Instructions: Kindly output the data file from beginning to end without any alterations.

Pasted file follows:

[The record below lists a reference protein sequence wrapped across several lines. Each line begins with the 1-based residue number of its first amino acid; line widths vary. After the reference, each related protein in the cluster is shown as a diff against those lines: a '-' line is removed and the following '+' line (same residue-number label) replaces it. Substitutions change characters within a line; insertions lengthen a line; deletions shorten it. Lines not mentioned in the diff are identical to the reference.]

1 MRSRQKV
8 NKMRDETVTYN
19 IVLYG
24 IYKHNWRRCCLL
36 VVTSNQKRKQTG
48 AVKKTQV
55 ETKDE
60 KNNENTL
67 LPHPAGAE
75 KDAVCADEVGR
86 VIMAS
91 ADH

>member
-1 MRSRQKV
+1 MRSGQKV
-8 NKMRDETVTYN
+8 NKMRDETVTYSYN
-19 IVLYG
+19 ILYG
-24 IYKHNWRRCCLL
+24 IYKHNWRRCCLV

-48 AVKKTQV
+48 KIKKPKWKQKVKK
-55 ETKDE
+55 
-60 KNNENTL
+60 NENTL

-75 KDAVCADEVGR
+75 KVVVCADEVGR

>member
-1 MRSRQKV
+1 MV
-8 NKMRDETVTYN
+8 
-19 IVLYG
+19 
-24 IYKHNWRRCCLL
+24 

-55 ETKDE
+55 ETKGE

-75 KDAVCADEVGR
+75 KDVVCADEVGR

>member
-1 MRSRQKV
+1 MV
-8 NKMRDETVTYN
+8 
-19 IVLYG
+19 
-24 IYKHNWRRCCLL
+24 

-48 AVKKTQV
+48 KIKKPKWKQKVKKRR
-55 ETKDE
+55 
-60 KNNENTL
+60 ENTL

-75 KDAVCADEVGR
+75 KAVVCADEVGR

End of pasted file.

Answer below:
[The record below lists a reference protein sequence wrapped across several lines. Each line begins with the 1-based residue number of its first amino acid; line widths vary. After the reference, each related protein in the cluster is shown as a diff against those lines: a '-' line is removed and the following '+' line (same residue-number label) replaces it. Substitutions change characters within a line; insertions lengthen a line; deletions shorten it. Lines not mentioned in the diff are identical to the reference.]

1 MRSRQKV
8 NKMRDETVTYN
19 IVLYG
24 IYKHNWRRCCLL
36 VVTSNQKRKQTG
48 AVKKTQV
55 ETKDE
60 KNNENTL
67 LPHPAGAE
75 KDAVCADEVGR
86 VIMAS
91 ADH

>member
-1 MRSRQKV
+1 MRSGQKV
-8 NKMRDETVTYN
+8 NKMRDETVTYSYN
-19 IVLYG
+19 ILYG
-24 IYKHNWRRCCLL
+24 IYKHNWRRCCLV

-48 AVKKTQV
+48 KIKKPKWKQKVKK
-55 ETKDE
+55 
-60 KNNENTL
+60 NENTL

-75 KDAVCADEVGR
+75 KVVVCADEVGR

>member
-1 MRSRQKV
+1 MV
-8 NKMRDETVTYN
+8 
-19 IVLYG
+19 
-24 IYKHNWRRCCLL
+24 

-55 ETKDE
+55 ETKGE

-75 KDAVCADEVGR
+75 KDVVCADEVGR

>member
-1 MRSRQKV
+1 MV
-8 NKMRDETVTYN
+8 
-19 IVLYG
+19 
-24 IYKHNWRRCCLL
+24 

-48 AVKKTQV
+48 KIKKPKWKQKVKKRR
-55 ETKDE
+55 
-60 KNNENTL
+60 ENTL

-75 KDAVCADEVGR
+75 KAVVCADEVGR